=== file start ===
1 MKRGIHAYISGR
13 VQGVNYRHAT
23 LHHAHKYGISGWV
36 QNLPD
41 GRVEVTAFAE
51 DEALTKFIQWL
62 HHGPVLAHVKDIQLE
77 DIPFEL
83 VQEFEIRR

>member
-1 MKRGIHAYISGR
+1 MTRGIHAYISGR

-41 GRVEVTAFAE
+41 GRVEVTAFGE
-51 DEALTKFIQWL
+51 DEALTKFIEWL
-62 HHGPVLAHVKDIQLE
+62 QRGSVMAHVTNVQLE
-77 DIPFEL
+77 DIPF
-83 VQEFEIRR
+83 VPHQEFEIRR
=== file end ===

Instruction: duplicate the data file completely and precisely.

1 MKRGIHAYISGR
13 VQGVNYRHAT
23 LHHAHKYGISGWV
36 QNLPD
41 GRVEVTAFAE
51 DEALTKFIQWL
62 HHGPVLAHVKDIQLE
77 DIPFEL
83 VQEFEIRR

>member
-1 MKRGIHAYISGR
+1 MTRGIHAYISGR

-41 GRVEVTAFAE
+41 GRVEVTAFGE
-51 DEALTKFIQWL
+51 DEALTKFIEWL
-62 HHGPVLAHVKDIQLE
+62 QRGSVMAHVTNVQLE
-77 DIPFEL
+77 DIPF
-83 VQEFEIRR
+83 VPHQEFEIRR